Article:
Saturday, May 22, 2010

"Entendre" at the singles bar

An entendre that wasn't doubled caught my eye in this NYT story on search optimization last Sunday (yes, I've been neglecting my duties here). David Carr wrote about headlines like "Obama Rejects Rush Limbaugh Golf Match: Rush ‘Can Play With Himself'" that

It’s digital nirvana: two highly searched proper nouns followed by a smutty entendre, a headline that both the red and the blue may be compelled to click, and the readers of the site can have a laugh while the headline delivers great visibility out on the Web.

"A smutty entendre"? I had never seen entendre used this way, as shorthand for double entendre, but if chauvinism can stand in for male chauvinism and graphic for pornographic, there's no reason entendre -- which English uses only in double entendre, a phrase with two senses, one usually risque -- couldn't take the same path.

But it hasn't gone more than one baby step along the route, a web search suggests. "An entendre"  appears 15 times in Nexis newspapers, with citations back to 1988, if we throw out the uses (another 20 or so) that are explicit plays on double entendre -- "barman, give me an entendre and make it a double," and so forth.

Some of these entendres seem to be plain misuse: The idea that Chicago had 400 famous people "was an entendre, a joke, a tongue in cheek," said a founder of a social network there. A student music reviewer used the word to mean simply a non-dirty pun: "Musicaphile ...[is] etymologically sound ('sound' is an entendre though granted not a very funny one)."

But those who employ the naked entendre generally intend it as Carr did, as a short form of double entendre. From the US: "[Mae West] could deliver an entendre just perfectly." From Australia: Dame Edna "adroitly pivots on an entendre." And from England: "The 'Confessions' movies were 'Carry On' films minus an entendre."

Google News takes the solo entendre back to 1969 -- "[she] can put more into an entendre than an old vaudeville comic" -- but again, examples are sparse. Even Google-wide, there are only 360 uses (if the words double and triple are blocked). Still, most of those are recent and youthful, and if the usage does spread, that's where we'll see it first.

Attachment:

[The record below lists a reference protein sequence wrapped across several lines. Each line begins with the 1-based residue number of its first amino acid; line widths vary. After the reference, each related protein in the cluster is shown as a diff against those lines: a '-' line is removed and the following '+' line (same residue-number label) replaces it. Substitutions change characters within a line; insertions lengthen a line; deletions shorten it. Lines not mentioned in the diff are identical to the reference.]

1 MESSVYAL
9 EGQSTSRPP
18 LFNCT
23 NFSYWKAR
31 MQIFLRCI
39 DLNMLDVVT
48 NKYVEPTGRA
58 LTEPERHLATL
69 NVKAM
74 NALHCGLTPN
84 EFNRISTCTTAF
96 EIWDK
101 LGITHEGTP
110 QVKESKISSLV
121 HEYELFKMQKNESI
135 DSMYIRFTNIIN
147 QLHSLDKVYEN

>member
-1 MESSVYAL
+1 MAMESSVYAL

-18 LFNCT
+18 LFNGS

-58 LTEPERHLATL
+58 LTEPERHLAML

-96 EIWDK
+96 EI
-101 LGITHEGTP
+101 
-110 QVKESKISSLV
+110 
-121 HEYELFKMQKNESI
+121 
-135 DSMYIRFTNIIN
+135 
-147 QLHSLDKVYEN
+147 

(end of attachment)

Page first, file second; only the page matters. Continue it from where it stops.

8 comments:

Steve Hall said...

It strikes me that the use of "entendre" by itself is out of ignorance, and it disturbs me that such ignorance is allowed to eventually prevail. I'm not a prescriptivist by any means, but I think there are some things that shouldn't be bastardized.

John Cowan said...

Huh. The facts are the facts, of course, but to me entendre would mean, if it meant anything at all, something like 'significance of an expression'. Triple entendre, after all, clearly means 'expression with three meanings'. like the Rush album Moving Pictures, whose back cover (per Wikipedia) "showed a film crew shooting a crowd being moved by movers moving moving pictures".

empty said...

savant

Jan said...

Empty, you mean "savant" as in "idiot savant"? But savant came first ... please explain.

empty said...

All I meant to do was to point out a somewhat parallel example (which pushes my peeve buttons): just as people use 'entendre' to mean 'double entendre', they use 'savant' to mean 'idiot savant'.

Jan said...

Thanks for the clarification -- I'm not sure I've heard "savant" to mean "idiot savant," but I believe you -- I just need to get out more.

empty said...

I run into "savant" much more often than "idiot savant", and I practically never run into "savant" in the old sense of scholar.

John Cowan said...

I think the shift from "idiot savant" to "savant" reflects two things: the desire not to use the stigmatized term "idiot", and the fact that savants aren't necessarily mentally retarded.